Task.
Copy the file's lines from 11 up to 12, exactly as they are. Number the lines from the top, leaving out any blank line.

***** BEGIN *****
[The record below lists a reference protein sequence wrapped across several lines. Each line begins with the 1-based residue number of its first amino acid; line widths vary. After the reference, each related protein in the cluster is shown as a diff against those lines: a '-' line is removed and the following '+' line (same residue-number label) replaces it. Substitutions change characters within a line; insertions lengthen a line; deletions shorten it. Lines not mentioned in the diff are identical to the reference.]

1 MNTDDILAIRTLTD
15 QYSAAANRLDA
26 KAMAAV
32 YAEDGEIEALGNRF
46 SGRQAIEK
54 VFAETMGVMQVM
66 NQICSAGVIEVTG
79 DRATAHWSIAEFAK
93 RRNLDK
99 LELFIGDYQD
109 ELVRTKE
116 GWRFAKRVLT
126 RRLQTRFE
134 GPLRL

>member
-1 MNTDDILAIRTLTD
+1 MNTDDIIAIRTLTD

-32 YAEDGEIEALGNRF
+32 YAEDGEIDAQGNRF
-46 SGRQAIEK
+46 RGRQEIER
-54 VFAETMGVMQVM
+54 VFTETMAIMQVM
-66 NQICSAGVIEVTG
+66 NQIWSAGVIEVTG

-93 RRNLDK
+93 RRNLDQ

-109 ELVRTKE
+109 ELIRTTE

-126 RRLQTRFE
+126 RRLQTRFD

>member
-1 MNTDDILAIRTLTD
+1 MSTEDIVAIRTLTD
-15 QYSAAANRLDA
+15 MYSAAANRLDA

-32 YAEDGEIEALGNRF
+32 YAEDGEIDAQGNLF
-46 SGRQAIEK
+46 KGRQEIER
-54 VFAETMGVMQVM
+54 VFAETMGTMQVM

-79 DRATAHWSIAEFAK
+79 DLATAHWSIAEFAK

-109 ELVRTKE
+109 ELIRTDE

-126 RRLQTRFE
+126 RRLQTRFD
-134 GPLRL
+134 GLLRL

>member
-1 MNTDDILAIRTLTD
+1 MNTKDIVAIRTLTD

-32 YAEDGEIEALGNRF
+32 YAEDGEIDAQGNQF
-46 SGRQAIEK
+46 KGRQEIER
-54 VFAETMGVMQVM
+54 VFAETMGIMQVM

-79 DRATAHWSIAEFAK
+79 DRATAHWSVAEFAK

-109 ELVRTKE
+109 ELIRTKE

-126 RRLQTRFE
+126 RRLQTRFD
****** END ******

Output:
99 LELFIGDYQD
109 ELVRTKE